Configure a Raspberry Pi as a Secure WiFi Access Point with OpenWrt

I recently found myself in a situation where I wanted to have a small WiFi access point allowing me to route all the Internet traffic through a VPN with a kill-switch, and decent performance. As I had an unused Raspberry Pi, I decided to make use of it with OpenWrt to achieve my goal. In this article, I will document the procedure to have everything properly configured. The instructions are valid for OpenWrt 21.02.3.

Getting OpenWRT Running

The first step is to flash OpenWRT into a microSD card. Raspberry has software to do so, but you can also use dd, or whatever software you are comfortable with. The image can be found on OpenWrt's website.

Once this is done, you can plug your Raspberry Pi and your computer into a switch, and boot the machine. You will then be able to access the LuCI interface at and to log in as root with no password.

Note that by default, your microSD card will only be formatted with partitions of a few hundred MBs, so at some point, you might want to reformat your partitions if you want to go into advanced use of OpenWrt.
The various instructions on the Internet did not work for me, and I had no time or need to investigate further, but I'll leave references at the end of the article.

Once we access the administration interface, we first want to go to System/Administration and set a decent password. I also recommend changing the SSH settings to only allow logging in with an SSH Key.

Basic Network Configuration

Now that OpenWrt is up and running, we want to enable the Wifi and do some basic network configuration.

In Network/Wireless, edit the wireless network interface:

  • You can choose the frequency that suits your needs best. I used N mode with a 5 GHz band and an automatic channel. If you want to set things manually, you can use the Channel Analysis in the Status menu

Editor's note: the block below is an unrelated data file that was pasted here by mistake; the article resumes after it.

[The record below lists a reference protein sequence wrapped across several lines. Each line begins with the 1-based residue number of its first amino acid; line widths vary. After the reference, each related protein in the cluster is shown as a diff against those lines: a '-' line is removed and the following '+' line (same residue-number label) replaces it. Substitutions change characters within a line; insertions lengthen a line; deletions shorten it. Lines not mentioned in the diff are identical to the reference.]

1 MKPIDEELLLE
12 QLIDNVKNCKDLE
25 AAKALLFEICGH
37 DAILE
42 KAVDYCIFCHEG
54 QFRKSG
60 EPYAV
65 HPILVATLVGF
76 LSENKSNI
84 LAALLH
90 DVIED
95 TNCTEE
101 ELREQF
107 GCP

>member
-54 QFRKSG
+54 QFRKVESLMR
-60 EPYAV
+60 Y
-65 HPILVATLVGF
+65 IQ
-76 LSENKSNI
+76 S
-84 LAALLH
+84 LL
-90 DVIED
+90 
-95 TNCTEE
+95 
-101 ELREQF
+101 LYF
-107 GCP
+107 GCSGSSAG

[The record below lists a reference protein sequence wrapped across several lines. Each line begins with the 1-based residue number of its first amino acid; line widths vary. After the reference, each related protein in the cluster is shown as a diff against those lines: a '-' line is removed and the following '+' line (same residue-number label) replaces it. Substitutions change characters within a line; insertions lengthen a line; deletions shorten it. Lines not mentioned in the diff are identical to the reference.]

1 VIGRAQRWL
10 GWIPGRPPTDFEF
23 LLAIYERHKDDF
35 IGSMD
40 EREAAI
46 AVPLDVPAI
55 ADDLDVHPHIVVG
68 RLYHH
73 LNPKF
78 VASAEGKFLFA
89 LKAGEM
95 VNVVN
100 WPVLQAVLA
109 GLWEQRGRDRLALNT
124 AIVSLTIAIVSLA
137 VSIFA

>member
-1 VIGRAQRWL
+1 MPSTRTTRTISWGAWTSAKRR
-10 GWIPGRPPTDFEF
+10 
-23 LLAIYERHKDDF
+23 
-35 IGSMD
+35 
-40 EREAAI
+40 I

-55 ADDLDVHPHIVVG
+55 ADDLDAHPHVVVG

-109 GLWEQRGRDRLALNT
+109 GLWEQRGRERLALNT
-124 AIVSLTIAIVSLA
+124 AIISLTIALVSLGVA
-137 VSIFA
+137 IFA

• Mode: Access Point
  • Network: lan
  • Encryption: anything that is WPA2 or WPA3, auto cipher, and a strong key
  • In the advanced settings, there is also an option to prevent client-to-client communications

Then, enable the interface, and you should see your WiFi network. You might notice that you can add an extra WiFi AP in the radio0 configuration. Doing so will only make OpenWRT unhappy, and your changes will be automatically un-applied.

The final step before being able to use the WiFi is to configure the interfaces in Network/Interfaces. By default, you should have a single Interface br-lan, or something of the kind. We will edit this interface to have the following:

  • Protocol: Static address
  • Device wlan0
  • Bring up boot checked
  • IPV4 address
  • Netmask:
  • Firewall-zone: lan
  • Make sure that the DHCP service is not disabled

Then, we will add an interface for eth0 with the following settings:

  • Protocol DHCP Client
  • Device eth0
  • Bring up on boot enabled
  • Firewall zone: wan

When all of this is done, the final step before being able to use the WiFi to access the Internet is to check the firewall settings in Network/Firewall. You should have two zones:

  1. lan => wan should have lan as a Covered networks, allow forward to the wan destination, and have Input, Output, and Forward as accepted
  2. wan => DROP should have eth0 as Covered networks, drop Input and Forward, and accept Output

You can now click on Save & Apply, and connect to your WiFi.

Configuring the VPN

Basic Configuration